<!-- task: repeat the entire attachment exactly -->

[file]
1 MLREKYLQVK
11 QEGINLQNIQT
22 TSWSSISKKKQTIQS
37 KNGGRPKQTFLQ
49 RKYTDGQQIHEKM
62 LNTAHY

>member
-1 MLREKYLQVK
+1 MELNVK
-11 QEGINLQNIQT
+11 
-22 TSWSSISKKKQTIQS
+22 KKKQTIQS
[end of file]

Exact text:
1 MLREKYLQVK
11 QEGINLQNIQT
22 TSWSSISKKKQTIQS
37 KNGGRPKQTFLQ
49 RKYTDGQQIHEKM
62 LNTAHY

>member
-1 MLREKYLQVK
+1 MELNVK
-11 QEGINLQNIQT
+11 
-22 TSWSSISKKKQTIQS
+22 KKKQTIQS